Faux Pas: The Empire Strikes Back

Jul 28, 2011

In 2003, the empire waist came back the retail fashion scene with a vengeance.  By 2006, the empire had basically taken over.  Now, when I walk down the street, one out of every four shirts I see is an empire waist.  

At some point, women became convinced that empire waist tops would conceal their middles, but this simply isn’t so.  Empire tops were made for pregnant women, women who just finished being pregnant, and no one else.  

Because like a denial just draws more attention to a political scandal, draping your middle in a loose drape of fabric just makes someone wonder what you’re hiding under that caftan-like top.

If you’re looking to conceal thickness in the torso or the paunch from an indulgent vacation, there are better ways to do it.  Wrap tops and dresses can be slimming.  Ruching, pleating and gathers can also be slimming.  This dress from Ralph Lauren is a good example of what I’m talking about.

Bottom line, empire waist tops are dated.  They’ve gone to the retail trend graveyard, and it’s time to start phasing them out of your wardrobe.  Trust me, you’ll thank me later.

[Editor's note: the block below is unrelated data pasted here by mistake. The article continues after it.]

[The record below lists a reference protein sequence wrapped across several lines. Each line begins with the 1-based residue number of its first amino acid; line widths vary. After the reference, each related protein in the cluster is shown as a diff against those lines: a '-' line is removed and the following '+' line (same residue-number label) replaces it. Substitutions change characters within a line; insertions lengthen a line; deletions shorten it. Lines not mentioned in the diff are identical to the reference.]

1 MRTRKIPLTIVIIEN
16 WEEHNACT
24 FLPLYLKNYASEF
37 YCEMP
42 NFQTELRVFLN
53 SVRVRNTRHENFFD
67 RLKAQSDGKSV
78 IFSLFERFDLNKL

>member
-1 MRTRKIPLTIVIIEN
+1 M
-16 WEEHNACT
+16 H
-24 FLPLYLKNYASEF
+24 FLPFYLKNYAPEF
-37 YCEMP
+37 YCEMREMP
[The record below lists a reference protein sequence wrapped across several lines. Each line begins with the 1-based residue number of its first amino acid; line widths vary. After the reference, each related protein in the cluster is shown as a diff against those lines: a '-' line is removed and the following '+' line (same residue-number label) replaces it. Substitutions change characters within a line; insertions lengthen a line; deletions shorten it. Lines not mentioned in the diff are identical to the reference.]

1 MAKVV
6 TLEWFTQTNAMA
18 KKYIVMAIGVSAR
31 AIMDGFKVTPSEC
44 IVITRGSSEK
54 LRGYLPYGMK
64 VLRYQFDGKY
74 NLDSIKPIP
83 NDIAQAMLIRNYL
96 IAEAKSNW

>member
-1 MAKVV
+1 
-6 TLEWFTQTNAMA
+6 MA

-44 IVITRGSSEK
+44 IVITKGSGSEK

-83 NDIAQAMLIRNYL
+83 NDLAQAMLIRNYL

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  1. MM says:

    Amen!!!

  2. Anna says:

    (looks down, realizes am wearing a very similar top) uh oh…. it's comfortable though! And I dressed it up with a fun scarf – that makes it better right?

  3. Hannah says:

    Have to agree! I am quite over the empire waist. I'm a big fan of natural waist, that way I'm highlighting my thinnest part instead of hiding everything. Ooh the mystery. I'm still not a fan of wrap anything though. Whenever I wear a wrap dress all I can think is “whoa cleavage!”

  4. sara says:

    would love to discreetly forward this post to many friends and coworkers…

  5. VA Gal says:

    All I have to say to this is “Amen, sister!” I hate hate and hate empire waist tops and they were trendy for way too long when I was in college. Another added negative to them: If you have much of anything up top, these blouses will make you look pregnant no matter what kind of shape you're in.